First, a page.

Confederate General Robert E. Lee
1807 - 1870
General Lee Headquarters Flag
The Seven Days
The Emergence of Lee
General Robert E. Lee's Army of Northern Virginia routed General George B. McClellan's Army of the Potomac. Although the Confederates repulsed the powerful offensive of the Yankees, they failed to win a complete and decisive victory. The campaign had far-reaching
consequences for both sides
By Joe Ryan
Lee This book not only offers concise detail but also gives terrific insight into the state of the Union and Confederacy during Lee's life. Lee was truly a one of kind gentleman and American, and had Virginia not been in the south or neutral, he ultimately would have led the Union
forces Lincoln and Lee at Antietam: The Cost of Freedom Lincoln and Lee at Antietam covers the entire struggle of the Antietam Campaign. The political
concept about why Lincoln needed a Union victory and Lee's need to take the war north were covered as well as the battle.DVD The Last Days of the Civil War - Biography: Abraham Lincoln & Robert E. Lee, Civil War Journal: Jefferson Davis In-depth profiles that
series--illuminate the personalities at the heart of the conflict: Abraham Lincoln, Jefferson Davis, and Robert E. Lee DVD Lee's Miserables: Life in the Army of Northern Virginia from the Wilderness to Appomattox The words of the soldiers themselves
provide a view of the army's experiences in camp, on the march, in combat, and under siege—from the battles in the Wilderness to the final retreat to Appomattox.
Lee The Last Years
his surrender at Appomattox, Robert E. Lee lived only another five years - the forgotten chapter of an extraordinary life. These were his finest hours, when he did more than any other American to heal the wounds between North and South
Robert Edward Lee was born on January 19, 1807, at "Stratford" in Westmoreland County, Virginia. He was the fifth child born to Henry "Light-Horse Harry" Lee and his second wife, Ann Hill (Carter) Lee. He grew up in an area where George Washington was still a living memory. Robert had many ties to Revolutionary War
Educated in the Alexandria, Virginia, schools, he obtained appointment to West Point in 1825. In 1829, Robert E. Lee graduated second in the class without a single demerit against his name. He was commissioned a brevet 2nd
Lieutenant of Engineers.
On June 30, 1831, he married Mary Ann Randolph Custis. They had seven children. All three of their sons served in the Confederate army. George Washington Custis and William Henry Fitzhugh ("Rooney") attained the rank of Major General and Robert E. Lee, Jr., that of Captain. The latter served as a private in the Rockbridge Artillery at the Battle of
During the Mexican War, Robert E. Lee was promoted to Colonel due to his gallantry and distinguished conduct in performing vital scouting missions.
In 1852, he became Superintendent of the Military Academy. In 1855, Secretary of War Jefferson Davis transferred Lee from staff to line and was commissioned Lieutenant Colonel 2nd Cavalry. He was then sent to West Texas, where he served from 1857-1861. In February of 1861, General Winfield Scott recalled Lee from Texas when the lower South seceded from the Union.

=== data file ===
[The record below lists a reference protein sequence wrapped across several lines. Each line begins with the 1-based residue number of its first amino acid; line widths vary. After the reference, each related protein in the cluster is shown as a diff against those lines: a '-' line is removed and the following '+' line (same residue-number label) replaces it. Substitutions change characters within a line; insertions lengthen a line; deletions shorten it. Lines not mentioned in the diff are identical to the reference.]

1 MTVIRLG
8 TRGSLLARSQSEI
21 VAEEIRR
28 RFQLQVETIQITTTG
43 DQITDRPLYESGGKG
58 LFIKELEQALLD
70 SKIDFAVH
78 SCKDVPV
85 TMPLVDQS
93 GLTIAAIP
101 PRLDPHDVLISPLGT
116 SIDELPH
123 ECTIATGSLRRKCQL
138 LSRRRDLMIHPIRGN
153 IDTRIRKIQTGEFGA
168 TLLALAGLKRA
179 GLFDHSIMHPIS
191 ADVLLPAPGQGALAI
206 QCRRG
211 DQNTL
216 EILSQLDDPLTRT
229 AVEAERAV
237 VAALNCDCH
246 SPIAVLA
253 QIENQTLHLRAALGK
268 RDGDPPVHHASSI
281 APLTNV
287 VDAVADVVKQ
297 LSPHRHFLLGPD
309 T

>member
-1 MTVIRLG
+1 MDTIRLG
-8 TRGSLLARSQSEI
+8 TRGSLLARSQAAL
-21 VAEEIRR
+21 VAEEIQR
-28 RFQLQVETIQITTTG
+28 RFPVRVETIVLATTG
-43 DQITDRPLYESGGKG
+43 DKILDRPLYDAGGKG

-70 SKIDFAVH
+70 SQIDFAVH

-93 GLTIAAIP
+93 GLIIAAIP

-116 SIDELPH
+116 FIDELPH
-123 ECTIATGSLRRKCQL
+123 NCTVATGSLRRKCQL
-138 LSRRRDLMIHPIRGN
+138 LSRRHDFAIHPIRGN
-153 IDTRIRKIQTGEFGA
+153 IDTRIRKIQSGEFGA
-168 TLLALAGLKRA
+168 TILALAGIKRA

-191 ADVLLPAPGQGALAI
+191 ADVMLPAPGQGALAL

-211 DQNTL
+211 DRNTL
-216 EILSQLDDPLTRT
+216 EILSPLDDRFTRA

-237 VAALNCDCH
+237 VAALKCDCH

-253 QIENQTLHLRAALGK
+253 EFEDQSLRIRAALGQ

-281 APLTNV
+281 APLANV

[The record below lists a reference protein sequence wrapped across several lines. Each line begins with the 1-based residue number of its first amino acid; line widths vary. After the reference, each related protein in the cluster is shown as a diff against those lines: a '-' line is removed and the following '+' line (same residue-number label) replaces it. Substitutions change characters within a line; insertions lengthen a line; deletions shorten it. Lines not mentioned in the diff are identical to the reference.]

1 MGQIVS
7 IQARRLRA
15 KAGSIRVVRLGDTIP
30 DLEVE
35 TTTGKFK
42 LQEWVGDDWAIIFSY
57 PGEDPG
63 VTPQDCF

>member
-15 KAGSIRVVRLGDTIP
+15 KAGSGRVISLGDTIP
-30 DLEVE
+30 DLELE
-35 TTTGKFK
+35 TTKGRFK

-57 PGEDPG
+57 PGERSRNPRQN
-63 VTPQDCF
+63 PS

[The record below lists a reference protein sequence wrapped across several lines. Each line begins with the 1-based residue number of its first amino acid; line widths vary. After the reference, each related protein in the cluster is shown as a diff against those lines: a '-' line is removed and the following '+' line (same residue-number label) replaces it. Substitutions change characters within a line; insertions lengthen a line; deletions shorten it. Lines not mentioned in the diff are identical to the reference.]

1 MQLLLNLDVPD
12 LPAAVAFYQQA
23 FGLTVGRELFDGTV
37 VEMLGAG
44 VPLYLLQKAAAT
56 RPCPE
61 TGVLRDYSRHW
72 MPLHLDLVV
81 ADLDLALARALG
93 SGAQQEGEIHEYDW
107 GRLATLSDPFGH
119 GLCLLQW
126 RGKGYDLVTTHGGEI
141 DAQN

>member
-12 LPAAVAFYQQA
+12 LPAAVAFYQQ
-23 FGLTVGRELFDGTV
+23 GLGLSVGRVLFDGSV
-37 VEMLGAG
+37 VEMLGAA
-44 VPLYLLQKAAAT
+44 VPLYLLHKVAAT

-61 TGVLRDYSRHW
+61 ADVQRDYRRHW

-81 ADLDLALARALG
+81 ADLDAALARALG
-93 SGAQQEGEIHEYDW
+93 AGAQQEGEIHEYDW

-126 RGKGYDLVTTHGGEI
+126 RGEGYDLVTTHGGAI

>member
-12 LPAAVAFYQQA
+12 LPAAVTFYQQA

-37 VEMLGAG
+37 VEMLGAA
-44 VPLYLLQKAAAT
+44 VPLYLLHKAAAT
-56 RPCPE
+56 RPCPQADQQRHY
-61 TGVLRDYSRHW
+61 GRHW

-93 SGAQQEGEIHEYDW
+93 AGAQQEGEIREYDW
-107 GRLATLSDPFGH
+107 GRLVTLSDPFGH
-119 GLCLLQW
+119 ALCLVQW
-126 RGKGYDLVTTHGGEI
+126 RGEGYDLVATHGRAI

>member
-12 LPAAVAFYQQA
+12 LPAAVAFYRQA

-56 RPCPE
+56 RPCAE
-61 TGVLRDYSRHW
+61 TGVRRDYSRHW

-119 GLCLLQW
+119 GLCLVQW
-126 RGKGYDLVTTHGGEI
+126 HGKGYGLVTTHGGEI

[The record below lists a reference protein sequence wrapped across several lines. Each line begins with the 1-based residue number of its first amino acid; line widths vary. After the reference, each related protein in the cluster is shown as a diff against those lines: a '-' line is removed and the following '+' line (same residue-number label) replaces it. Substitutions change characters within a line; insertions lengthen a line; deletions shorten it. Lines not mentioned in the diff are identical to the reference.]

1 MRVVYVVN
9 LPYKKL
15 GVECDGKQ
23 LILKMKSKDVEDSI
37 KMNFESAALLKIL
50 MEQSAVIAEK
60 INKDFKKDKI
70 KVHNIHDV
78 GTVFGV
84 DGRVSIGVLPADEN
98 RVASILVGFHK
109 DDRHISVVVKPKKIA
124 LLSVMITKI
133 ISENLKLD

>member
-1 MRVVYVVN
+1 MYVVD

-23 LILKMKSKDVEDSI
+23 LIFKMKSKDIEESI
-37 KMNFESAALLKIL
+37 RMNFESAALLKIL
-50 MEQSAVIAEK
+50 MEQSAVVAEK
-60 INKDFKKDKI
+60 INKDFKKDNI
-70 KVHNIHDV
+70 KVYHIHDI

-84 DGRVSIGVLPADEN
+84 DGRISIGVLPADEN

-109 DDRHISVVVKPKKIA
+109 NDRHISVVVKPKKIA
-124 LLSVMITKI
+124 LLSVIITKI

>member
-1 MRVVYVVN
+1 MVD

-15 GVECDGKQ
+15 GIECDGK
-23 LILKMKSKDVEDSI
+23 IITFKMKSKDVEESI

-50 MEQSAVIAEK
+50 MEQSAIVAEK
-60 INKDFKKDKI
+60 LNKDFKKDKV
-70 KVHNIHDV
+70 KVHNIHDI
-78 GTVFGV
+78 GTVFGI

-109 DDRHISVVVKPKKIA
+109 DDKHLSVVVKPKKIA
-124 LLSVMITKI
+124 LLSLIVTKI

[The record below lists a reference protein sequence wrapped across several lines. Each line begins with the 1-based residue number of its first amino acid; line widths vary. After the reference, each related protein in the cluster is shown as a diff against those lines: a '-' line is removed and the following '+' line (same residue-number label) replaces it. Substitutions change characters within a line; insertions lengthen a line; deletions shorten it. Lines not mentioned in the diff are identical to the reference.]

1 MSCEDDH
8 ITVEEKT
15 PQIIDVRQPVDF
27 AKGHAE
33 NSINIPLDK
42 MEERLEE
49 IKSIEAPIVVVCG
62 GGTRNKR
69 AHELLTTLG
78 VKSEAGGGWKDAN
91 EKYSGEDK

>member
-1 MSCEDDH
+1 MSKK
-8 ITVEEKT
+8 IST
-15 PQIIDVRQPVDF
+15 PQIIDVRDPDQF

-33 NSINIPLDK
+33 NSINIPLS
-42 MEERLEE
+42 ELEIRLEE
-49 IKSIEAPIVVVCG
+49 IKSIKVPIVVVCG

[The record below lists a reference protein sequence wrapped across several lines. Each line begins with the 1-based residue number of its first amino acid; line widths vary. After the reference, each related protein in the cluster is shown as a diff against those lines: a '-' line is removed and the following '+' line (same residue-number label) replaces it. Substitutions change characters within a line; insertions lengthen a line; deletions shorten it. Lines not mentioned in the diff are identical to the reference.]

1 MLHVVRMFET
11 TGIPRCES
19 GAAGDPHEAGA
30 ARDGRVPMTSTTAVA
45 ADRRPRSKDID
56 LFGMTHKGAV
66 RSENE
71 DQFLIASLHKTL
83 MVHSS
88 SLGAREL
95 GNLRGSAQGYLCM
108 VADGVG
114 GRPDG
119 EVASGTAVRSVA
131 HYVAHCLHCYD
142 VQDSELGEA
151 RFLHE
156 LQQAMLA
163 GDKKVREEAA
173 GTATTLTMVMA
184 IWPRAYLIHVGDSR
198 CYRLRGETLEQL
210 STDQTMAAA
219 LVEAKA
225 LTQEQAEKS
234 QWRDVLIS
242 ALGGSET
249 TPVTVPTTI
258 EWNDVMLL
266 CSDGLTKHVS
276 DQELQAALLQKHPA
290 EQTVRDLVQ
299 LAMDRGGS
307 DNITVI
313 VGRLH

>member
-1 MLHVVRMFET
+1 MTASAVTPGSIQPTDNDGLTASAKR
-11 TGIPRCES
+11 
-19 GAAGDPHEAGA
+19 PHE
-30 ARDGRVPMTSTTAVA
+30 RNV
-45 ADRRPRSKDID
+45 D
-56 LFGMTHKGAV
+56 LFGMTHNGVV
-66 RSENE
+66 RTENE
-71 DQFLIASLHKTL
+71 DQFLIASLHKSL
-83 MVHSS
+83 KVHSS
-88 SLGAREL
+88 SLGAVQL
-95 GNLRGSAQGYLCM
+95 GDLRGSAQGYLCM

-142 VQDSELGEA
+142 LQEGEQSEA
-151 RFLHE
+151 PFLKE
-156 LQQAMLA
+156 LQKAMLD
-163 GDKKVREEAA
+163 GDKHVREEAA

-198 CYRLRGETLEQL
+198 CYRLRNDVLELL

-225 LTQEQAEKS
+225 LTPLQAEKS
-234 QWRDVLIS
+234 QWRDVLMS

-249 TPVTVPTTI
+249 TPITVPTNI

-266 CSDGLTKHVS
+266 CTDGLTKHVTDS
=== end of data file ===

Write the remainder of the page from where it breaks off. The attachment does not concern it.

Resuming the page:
Politically, Robert E. Lee was a Whig. Ironically, he was attached strongly to the Union and to the Constitution. He entertained no special sympathy for slavery.
When Virginia withdrew from the Union, Lee resigned his commission rather than assist in suppressing the insurrection. His resignation was two days following the offer of Chief of Command of U.S. forces under Scott. He then proceeded to Richmond to become Commander-in-Chief of the military and naval forces of Virginia. When these forces joined Confederate services, he was
appointed Brig. Gen. in the Regular Confederate States.
Lee returned to Richmond in March of 1862 to become military advisor to President Davis. Whenever he had a plan, General Lee took the initiative and acted at once. Cutting off supplies and reinforcements executed by Jackson at Seven Pines was a successful Confederate venture. He also stopped McClellan's threat to Richmond during the Seven Days Battle (June 26-July 2, 1861). At
the Battle of Second Manassas, Lee defeated Pope. At the Battle of Antietam, his Northern thrust was checked by McClellan; however, he repulsed Burnside at Fredericksburg in December of 1862. In May of 1863, Gen. Lee defeated Gen. Hooker at Chancellorsville, but was forced onto the strategic defensive after Gettysburg in July. On April 9, 1865, Lee surrendered to Ulysses S. Grant at the village
of Appomattox Court House.
After the surrender, Lee returned to Richmond. He assumed the presidency of Washington College (now Washington and Lee University). His example of conduct for thousands of ex-Confederates made him a legend even before his death on
October 12, 1870. General Robert E. Lee is buried at Lexington, Virginia.
(1807-1870) Confederate general, born in Stratford, VA. He trained at West Point, and in the Mexican War became chief engineer of the central army in Mexico (1846). He commanded the US Military Academy (1852--5), was a cavalry officer on the Texan border (1855--9), and in 1861 was made commander-in-chief of the Virginia forces. He was in charge of the defences at Richmond, and defeated Federal